The Lottery

The Lottery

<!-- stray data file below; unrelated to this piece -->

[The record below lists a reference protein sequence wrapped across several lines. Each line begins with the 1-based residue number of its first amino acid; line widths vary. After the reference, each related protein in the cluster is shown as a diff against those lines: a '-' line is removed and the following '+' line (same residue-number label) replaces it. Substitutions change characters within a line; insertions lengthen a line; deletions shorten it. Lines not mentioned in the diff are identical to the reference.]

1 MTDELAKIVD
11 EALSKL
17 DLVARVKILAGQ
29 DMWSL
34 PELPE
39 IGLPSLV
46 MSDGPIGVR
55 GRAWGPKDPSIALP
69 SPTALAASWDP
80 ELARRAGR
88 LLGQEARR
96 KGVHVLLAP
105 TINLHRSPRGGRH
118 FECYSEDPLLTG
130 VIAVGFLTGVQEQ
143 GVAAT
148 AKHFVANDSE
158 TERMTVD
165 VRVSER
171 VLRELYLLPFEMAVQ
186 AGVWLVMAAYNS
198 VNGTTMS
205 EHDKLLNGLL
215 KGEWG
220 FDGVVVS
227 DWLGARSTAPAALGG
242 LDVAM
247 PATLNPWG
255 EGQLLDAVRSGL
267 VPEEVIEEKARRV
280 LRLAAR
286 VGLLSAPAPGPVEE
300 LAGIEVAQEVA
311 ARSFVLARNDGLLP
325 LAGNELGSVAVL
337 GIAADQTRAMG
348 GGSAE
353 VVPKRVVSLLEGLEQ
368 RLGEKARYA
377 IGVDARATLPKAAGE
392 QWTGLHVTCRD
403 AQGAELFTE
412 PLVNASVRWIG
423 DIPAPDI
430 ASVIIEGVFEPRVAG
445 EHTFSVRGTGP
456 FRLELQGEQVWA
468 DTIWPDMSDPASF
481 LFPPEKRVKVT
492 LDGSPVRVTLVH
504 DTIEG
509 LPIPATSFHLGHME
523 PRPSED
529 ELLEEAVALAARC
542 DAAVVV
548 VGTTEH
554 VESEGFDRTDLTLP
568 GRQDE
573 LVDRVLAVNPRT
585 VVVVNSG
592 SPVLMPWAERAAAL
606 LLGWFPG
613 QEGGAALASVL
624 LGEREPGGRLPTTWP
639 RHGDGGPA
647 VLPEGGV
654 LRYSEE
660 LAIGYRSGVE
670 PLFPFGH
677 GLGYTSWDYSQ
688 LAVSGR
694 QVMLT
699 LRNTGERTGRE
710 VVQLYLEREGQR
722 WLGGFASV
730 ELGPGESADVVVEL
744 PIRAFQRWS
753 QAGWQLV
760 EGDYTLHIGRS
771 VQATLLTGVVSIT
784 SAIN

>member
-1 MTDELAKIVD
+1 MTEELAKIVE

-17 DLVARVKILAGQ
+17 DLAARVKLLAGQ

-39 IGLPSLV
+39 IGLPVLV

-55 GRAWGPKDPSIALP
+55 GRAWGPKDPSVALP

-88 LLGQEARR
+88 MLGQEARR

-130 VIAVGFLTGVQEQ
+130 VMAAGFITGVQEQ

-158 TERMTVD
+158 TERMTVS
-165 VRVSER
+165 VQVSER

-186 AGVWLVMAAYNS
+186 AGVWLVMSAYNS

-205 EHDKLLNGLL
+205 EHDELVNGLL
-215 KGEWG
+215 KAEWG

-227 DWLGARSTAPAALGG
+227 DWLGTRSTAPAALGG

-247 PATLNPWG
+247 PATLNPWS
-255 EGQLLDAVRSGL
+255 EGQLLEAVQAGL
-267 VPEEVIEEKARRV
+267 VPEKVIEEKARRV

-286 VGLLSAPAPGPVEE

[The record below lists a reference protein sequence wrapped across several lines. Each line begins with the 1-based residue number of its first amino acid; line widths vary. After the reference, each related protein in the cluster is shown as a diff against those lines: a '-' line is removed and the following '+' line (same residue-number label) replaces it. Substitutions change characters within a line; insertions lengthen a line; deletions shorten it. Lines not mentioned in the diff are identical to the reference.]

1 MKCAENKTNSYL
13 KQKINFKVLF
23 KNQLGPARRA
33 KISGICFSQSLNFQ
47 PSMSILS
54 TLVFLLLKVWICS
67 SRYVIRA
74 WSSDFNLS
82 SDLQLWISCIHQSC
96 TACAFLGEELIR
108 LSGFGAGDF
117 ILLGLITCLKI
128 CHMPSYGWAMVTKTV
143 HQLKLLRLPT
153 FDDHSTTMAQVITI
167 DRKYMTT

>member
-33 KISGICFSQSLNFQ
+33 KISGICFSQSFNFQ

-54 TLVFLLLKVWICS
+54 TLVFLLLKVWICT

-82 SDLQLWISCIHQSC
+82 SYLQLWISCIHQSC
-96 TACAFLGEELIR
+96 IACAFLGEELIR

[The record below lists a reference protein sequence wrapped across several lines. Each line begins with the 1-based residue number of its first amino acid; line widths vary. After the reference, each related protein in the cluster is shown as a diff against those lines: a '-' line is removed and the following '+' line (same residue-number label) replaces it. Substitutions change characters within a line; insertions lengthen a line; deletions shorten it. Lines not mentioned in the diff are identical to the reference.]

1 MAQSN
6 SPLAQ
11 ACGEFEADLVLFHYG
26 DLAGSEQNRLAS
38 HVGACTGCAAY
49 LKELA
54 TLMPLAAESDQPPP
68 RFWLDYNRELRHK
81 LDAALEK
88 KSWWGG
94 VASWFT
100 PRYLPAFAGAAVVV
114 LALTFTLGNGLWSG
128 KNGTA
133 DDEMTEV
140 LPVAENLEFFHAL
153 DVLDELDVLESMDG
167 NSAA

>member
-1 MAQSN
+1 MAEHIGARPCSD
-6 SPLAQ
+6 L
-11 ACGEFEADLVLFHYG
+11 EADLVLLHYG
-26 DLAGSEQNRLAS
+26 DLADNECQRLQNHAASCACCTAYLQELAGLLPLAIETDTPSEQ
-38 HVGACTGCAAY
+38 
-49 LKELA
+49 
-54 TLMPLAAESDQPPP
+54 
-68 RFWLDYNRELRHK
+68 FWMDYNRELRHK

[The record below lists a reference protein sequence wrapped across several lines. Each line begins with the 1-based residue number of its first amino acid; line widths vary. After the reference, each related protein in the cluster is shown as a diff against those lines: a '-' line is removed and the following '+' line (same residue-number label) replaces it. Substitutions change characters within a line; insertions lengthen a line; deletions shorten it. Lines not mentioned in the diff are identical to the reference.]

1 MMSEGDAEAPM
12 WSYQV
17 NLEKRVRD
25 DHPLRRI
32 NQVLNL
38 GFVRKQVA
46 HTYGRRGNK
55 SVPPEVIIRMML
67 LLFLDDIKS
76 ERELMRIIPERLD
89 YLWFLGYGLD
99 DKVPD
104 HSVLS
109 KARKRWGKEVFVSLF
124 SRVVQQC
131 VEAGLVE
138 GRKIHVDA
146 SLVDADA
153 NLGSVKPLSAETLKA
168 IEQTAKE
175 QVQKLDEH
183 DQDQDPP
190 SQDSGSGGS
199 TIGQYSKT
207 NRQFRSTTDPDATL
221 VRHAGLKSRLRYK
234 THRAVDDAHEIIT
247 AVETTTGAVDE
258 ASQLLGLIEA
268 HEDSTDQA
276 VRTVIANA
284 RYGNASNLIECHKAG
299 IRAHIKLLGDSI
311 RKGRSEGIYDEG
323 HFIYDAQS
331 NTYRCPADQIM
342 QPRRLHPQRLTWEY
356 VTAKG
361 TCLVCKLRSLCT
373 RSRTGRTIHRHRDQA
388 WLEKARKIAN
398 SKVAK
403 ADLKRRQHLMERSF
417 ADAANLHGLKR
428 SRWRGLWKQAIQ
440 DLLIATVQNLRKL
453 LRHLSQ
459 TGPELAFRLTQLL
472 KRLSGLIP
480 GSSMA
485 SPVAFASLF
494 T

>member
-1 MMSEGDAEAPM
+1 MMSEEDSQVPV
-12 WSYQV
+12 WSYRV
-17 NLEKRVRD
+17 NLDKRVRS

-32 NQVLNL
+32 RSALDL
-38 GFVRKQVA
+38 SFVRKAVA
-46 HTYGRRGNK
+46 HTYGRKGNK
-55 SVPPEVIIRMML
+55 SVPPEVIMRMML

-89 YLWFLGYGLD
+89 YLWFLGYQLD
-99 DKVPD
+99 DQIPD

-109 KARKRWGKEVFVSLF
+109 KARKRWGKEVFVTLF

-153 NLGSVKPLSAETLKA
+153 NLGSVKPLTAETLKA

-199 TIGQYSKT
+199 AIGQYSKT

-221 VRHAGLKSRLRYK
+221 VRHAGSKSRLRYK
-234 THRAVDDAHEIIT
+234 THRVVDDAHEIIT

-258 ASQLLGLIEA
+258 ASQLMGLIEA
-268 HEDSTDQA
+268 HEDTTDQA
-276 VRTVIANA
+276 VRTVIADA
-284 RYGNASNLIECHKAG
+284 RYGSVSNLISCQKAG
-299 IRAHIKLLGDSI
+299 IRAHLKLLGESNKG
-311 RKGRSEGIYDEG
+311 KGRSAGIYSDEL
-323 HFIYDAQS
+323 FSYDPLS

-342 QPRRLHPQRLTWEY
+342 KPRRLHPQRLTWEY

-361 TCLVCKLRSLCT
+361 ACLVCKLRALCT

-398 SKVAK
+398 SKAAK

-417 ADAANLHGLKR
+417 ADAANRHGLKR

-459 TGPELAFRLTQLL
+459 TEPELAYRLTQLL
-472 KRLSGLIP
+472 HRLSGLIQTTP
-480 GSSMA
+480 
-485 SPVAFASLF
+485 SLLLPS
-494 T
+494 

Shirley Jackson?s ?The Lottery?, raises many questions in the back of a reader?s mind towards the destructive yet blind rituals of mankind. ?The Lottery? clearly expresses Jackson?s feelings concerning mankind?s evil nature hiding behind traditions and rituals. She shows how coldness and lack of compassion in people can exhibit in situations regarding tradition and values. Jackson presents the theme of the short story with the use of symbols and setting. The setting of ?The Lottery? supports the theme. Settings are constructed to help build the mood and foreshadow things to come. In the lottery though, the setting foreshadows exactly the opposite of what is to come. The story begins with a description of a seemingly cheerful environment. Jackson creates a comfortable atmosphere by describing the activities of the residents of the town. She describes children breaking into ?boisterous play and their talk still of the classroom? (310). Men and women are gathered in the center of the town talking about farming and taxes or into gossip. The date of the story is June twenty-seventh which Helen E. Nebeker states in American Literature, has ?symbolic overtones which alerts us to the season of the summer solstice with all its overtones of

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